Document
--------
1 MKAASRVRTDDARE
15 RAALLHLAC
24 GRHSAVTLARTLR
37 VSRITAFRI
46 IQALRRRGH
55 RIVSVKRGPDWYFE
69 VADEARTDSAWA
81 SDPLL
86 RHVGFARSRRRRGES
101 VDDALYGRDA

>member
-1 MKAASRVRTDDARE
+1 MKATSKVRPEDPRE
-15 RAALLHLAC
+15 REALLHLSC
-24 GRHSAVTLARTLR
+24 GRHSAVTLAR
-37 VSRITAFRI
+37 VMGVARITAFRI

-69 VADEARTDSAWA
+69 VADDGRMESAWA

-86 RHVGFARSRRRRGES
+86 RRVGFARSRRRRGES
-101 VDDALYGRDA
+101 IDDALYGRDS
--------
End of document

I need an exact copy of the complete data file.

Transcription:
1 MKAASRVRTDDARE
15 RAALLHLAC
24 GRHSAVTLARTLR
37 VSRITAFRI
46 IQALRRRGH
55 RIVSVKRGPDWYFE
69 VADEARTDSAWA
81 SDPLL
86 RHVGFARSRRRRGES
101 VDDALYGRDA

>member
-1 MKAASRVRTDDARE
+1 MKATSKVRPEDPRE
-15 RAALLHLAC
+15 REALLHLSC
-24 GRHSAVTLARTLR
+24 GRHSAVTLAR
-37 VSRITAFRI
+37 VMGVARITAFRI

-69 VADEARTDSAWA
+69 VADDGRMESAWA

-86 RHVGFARSRRRRGES
+86 RRVGFARSRRRRGES
-101 VDDALYGRDA
+101 IDDALYGRDS